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C++ templates are notorious for generating long, unreadable error messages. I have a general idea of why template error messages in C++ are so bad. Essentially, the problem is that the error isn't triggered until the compiler encounters syntax that is not supported by a certain type in a template. For example:

template <class T>
void dosomething(T& x) { x += 5; }

If T doesn't support the += operator, the compiler will generate an error message. And if this happens deep within a library somewhere, the error message might be thousands of lines long.

But C++ templates are essentially just a mechanism for compile-time duck typing. A C++ template error is conceptually very similar to a runtime type error that might occur in a dynamic language like Python. For example, consider the following Python code:

def dosomething(x):
   x.foo()

Here, if x doesn't have a foo() method, the Python interpreter throws an exception, and displays a stack trace along with a pretty clear error message indicating the problem. Even if the error isn't triggered until the interpreter is deep inside some library function, the runtime-error message still isn't anywhere near as bad as the unreadable vomit spewed by a typical C++ compiler. So why can't a C++ compiler be more clear about what went wrong? Why do some C++ template error messages literally cause my console window to scroll for over 5 seconds?

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Some compilers have horrific error messages, but other are really good (clang++ wink wink). –  Benjamin Bannier Apr 21 '11 at 0:53
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So you would prefer your programs failing at runtime, shipped, at the hands of a customer, instead of failing at compile-time? –  Pavel Shved Apr 21 '11 at 5:12
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@Pavel, no. This question is not about the advantages/disadvantages of runtime vs compile time error-checking. –  Channel72 Apr 21 '11 at 10:52
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4 Answers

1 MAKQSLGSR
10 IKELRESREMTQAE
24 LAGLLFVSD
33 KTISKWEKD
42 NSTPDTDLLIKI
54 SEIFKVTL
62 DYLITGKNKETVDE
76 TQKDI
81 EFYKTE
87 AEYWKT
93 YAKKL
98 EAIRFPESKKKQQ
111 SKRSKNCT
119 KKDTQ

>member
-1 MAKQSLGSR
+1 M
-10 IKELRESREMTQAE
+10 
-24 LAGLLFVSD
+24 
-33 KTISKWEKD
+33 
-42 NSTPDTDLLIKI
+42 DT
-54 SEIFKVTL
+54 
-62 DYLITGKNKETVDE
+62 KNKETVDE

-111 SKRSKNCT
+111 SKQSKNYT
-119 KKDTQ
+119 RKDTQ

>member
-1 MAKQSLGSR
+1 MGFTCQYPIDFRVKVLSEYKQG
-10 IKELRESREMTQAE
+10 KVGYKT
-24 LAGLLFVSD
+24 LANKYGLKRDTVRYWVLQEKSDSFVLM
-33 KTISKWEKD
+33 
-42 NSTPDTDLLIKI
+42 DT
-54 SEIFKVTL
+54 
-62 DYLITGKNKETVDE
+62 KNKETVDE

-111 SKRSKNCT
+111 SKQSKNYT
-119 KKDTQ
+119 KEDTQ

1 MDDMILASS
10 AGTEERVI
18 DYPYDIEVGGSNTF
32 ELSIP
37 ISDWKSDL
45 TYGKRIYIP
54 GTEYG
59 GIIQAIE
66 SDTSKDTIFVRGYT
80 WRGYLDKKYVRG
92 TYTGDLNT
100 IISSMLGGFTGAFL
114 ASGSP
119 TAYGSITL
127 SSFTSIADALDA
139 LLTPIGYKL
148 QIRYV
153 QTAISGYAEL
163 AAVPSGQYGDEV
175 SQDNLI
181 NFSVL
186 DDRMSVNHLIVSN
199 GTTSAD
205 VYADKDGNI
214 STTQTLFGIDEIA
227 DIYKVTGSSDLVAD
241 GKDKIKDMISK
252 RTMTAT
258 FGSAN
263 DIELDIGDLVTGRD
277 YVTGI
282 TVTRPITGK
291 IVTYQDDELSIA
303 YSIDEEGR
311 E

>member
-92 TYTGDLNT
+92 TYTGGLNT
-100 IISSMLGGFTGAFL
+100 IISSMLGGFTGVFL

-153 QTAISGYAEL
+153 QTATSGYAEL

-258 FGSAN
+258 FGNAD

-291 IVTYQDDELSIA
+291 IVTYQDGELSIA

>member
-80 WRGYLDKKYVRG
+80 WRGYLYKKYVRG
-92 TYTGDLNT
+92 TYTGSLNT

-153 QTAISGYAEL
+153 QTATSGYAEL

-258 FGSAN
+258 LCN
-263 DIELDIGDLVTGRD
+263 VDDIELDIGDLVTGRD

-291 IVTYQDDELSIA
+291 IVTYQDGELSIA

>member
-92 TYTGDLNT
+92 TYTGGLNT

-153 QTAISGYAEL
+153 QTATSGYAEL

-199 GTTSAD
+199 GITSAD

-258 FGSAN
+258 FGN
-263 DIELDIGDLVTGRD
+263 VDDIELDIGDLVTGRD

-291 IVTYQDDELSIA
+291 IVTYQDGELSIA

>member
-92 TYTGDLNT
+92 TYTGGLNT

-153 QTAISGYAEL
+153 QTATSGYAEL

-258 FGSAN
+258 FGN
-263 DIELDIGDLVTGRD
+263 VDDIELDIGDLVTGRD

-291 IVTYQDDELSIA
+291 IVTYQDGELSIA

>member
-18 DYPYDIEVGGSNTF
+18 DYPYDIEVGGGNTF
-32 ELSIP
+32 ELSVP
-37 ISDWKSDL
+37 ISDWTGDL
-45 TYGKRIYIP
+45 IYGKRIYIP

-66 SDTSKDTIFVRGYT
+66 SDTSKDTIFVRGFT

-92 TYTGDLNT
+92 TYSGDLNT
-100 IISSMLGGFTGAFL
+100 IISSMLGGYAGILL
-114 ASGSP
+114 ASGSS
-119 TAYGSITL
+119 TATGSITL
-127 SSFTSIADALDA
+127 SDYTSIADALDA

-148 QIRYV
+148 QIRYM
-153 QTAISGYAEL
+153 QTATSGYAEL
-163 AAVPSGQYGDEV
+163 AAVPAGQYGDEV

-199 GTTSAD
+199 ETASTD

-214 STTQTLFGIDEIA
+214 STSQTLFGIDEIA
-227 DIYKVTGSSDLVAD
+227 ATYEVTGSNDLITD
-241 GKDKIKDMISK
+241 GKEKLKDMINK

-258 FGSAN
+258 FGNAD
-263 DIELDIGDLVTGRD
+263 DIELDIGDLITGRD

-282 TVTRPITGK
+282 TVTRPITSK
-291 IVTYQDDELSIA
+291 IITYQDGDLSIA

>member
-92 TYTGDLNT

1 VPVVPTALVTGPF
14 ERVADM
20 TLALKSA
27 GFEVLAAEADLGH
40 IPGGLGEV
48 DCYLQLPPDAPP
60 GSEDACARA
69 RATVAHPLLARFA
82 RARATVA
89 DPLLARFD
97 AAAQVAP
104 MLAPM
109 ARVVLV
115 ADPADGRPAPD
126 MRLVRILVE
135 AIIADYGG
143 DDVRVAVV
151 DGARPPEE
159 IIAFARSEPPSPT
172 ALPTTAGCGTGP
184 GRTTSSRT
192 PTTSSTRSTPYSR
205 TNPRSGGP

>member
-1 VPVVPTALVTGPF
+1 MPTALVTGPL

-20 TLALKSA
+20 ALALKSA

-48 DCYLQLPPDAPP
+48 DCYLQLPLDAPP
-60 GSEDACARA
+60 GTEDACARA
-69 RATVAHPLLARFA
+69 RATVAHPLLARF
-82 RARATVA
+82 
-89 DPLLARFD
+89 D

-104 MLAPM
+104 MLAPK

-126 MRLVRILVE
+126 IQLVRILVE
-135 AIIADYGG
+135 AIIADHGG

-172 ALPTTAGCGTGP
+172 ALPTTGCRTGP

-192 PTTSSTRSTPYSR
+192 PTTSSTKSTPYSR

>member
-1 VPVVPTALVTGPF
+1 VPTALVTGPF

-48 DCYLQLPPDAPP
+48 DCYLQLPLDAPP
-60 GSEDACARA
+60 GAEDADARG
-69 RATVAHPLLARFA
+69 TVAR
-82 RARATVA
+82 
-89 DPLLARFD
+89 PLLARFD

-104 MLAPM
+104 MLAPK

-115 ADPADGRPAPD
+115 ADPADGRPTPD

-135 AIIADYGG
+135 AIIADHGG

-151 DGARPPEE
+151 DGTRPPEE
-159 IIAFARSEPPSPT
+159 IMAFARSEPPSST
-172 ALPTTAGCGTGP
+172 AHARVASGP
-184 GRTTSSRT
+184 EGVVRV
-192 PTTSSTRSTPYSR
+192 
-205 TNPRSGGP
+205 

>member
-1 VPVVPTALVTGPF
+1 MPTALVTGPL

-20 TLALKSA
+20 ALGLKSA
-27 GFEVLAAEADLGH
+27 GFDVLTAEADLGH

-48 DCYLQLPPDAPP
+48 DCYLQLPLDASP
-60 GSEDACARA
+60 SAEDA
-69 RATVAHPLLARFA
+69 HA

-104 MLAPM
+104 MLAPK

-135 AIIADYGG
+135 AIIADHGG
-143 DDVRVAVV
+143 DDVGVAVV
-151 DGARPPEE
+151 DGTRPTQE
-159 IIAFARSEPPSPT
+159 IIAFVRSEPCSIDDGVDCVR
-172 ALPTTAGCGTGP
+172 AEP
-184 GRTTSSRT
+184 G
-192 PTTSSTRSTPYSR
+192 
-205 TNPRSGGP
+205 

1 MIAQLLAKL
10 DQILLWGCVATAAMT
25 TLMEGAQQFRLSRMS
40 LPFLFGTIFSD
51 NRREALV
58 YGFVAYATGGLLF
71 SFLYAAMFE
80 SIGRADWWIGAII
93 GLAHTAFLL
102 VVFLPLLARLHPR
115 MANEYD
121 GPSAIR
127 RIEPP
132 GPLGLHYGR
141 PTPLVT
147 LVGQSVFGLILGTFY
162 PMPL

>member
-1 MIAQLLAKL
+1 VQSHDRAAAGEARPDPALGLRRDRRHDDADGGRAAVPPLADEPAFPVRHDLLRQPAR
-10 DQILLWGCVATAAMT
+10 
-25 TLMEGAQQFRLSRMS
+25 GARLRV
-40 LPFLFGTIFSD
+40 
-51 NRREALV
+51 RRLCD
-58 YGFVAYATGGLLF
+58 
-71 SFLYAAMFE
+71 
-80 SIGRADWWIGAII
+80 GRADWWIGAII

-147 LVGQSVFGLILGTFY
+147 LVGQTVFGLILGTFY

up vote 12 down vote accepted

Template error messages may be notorious, but are by no means always long and unreadable. In this case, the entire error message (from gcc) is:

test.cpp: In function ‘void dosomething(T&) [with T = X]’:
test.cpp:11:   instantiated from here
test.cpp:6: error: no match for ‘operator+=’ in ‘x += 5’

As in your Python example, you get a "stack trace" of template instantiation points, and a clear error message indicating the problem.

Sometimes, template-related error messages can get much longer, for various reasons:

  • The "stack trace" might be much deeper
  • The type names might be much longer, as templates are instantiated with other template instantiations as their arguments, and displayed with all their namespace qualifiers
  • When overload resolution fails, the error message might contain a list of candidate overloads (which might each contain some very long type names)
  • The same error may be reported many times, if an invalid template is instantiated in many places

The main difference from Python is the static type system, leading to the necessity of including the (sometimes long) type names in the error message. Without them, it would sometimes be very difficult to diagnose why the overload resolution failed. With them, your challenge is no longer to guess where the problem is, but to decipher the hieroglyphics that tell you where it is.